Multiple sclerosis (MS) is definitely not contagious. Many experts believe there is a viral link, but this does not mean there’s an MS virus that spreads the disease from one person to another. Rather, it’s thought that a virus in people who have a genetic inclination for the disease may trigger MS. The viruses involved might be common childhood viruses such as measles, which remain dormant in the body long after recovery from the viral illness.
To be clear, the viruses that may trigger MS later in life are contagious but MS itself is not.
A disease of the central nervous system, multiple sclerosis causes deterioration of myelin, the fatty coating that surrounds and insulates nerves. The myelin sheath allows the nerves to smoothly send electrochemical messages between the brain and spinal cord and other parts of the body, allowing functions such as walking, speaking and vision.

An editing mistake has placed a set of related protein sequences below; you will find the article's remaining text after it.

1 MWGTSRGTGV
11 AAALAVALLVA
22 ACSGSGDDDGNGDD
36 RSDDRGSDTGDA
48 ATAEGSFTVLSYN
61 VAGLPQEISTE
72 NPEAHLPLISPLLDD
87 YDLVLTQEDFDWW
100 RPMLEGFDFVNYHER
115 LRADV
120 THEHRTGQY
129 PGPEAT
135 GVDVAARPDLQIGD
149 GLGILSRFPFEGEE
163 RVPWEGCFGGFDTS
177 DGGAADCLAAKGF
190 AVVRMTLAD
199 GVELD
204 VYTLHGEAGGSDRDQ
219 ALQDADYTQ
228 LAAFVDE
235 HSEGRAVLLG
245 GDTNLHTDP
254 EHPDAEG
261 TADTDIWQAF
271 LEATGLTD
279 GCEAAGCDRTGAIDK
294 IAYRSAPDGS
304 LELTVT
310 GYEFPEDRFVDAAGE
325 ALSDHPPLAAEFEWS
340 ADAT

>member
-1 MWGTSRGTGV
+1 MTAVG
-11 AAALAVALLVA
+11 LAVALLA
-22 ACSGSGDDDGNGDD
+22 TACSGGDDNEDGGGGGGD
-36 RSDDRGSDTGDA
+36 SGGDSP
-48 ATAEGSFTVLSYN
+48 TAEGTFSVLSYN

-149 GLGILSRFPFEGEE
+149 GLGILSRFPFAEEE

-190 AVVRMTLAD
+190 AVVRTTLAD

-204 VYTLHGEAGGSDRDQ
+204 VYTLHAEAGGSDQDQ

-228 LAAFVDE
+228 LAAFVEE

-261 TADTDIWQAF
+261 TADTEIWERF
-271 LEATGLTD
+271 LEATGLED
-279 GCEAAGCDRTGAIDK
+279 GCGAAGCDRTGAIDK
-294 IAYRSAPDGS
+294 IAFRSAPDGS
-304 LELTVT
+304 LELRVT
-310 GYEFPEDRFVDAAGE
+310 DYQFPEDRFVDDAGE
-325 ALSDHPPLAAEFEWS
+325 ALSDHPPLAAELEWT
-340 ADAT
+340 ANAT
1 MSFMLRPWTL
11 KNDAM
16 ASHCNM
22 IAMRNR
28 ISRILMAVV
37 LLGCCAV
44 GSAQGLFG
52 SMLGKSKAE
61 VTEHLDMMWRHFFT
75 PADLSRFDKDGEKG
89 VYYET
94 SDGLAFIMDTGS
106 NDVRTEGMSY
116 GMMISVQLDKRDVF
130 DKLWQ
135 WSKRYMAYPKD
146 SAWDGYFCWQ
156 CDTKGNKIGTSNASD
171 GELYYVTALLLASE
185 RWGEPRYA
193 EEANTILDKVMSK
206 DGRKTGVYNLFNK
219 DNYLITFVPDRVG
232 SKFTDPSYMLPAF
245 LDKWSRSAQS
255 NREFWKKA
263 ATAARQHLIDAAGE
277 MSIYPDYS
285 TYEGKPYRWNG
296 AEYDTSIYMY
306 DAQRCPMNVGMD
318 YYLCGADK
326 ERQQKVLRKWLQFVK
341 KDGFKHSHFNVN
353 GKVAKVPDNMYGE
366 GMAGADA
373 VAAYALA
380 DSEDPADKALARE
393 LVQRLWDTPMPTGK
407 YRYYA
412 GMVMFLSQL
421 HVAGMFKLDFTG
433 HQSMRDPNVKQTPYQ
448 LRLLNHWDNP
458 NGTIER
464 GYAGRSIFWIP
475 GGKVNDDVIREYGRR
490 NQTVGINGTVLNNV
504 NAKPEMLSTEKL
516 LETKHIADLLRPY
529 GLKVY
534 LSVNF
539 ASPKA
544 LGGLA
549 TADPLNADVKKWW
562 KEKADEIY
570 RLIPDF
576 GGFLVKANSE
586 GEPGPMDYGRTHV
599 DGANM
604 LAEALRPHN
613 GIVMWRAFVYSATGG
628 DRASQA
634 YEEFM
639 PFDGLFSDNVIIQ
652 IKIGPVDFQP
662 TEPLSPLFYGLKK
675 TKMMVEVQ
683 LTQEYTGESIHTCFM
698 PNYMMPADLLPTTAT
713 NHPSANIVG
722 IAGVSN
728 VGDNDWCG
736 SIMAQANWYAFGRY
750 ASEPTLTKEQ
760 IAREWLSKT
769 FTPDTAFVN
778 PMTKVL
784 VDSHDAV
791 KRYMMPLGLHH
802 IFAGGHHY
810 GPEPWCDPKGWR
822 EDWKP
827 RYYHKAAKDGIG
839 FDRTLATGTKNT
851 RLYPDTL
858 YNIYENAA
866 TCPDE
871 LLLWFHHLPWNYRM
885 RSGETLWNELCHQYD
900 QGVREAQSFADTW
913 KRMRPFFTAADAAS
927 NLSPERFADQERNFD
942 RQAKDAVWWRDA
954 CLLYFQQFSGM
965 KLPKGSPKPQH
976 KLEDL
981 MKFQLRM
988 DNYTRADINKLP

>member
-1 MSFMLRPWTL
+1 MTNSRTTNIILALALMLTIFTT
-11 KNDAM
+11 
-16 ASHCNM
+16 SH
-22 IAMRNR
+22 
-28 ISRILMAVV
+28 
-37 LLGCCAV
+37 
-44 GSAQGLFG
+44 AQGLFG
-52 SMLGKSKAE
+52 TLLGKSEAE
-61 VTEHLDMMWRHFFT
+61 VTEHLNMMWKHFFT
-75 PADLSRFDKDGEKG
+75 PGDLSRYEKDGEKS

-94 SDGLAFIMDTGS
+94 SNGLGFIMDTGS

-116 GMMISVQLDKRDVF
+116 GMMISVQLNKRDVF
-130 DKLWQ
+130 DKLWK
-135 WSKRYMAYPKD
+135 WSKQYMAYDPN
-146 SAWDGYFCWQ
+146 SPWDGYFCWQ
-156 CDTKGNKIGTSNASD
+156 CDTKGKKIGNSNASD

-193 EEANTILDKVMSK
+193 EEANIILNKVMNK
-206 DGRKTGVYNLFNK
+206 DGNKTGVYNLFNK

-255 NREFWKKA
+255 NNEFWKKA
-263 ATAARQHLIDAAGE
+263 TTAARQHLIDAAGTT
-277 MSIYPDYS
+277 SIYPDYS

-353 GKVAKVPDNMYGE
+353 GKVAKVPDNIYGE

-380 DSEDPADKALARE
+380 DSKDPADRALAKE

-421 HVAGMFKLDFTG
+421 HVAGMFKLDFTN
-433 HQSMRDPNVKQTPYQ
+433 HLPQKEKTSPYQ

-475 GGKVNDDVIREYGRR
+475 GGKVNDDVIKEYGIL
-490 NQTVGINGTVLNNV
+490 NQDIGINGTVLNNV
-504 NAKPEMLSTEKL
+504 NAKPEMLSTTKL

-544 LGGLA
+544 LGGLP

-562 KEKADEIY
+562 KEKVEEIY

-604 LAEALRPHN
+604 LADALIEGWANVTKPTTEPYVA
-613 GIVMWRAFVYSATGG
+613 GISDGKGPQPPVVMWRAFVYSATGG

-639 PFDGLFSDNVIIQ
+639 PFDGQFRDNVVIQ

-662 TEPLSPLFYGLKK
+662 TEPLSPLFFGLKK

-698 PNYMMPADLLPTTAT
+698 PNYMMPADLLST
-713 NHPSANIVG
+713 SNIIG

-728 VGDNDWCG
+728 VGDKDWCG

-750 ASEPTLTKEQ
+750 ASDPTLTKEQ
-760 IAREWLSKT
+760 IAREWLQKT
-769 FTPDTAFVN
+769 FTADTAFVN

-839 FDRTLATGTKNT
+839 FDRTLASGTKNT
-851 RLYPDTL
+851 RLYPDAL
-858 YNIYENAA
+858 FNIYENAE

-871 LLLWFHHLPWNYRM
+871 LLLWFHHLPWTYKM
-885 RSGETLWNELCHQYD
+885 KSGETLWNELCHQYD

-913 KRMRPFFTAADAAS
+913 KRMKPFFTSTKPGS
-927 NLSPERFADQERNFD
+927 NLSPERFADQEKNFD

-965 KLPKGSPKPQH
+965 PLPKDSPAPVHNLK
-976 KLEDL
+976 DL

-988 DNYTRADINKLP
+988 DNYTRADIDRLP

The effects of MS depend on the location and extent of damage to the myelin (called demyelinization). Most patients have only mild to moderate symptoms, but a small percentage of cases are severe and progressive. MS tends to strike in the prime of life, often affecting people in their 20s through the early 40s. It also strikes women more than men. There’s no cure, but there are a number of helpful treatments and symptom management strategies.
The cause remains a mystery, but as they uncover information such as viral triggers, scientists appear to be closing in on the complex processes that contribute to the development of this disease.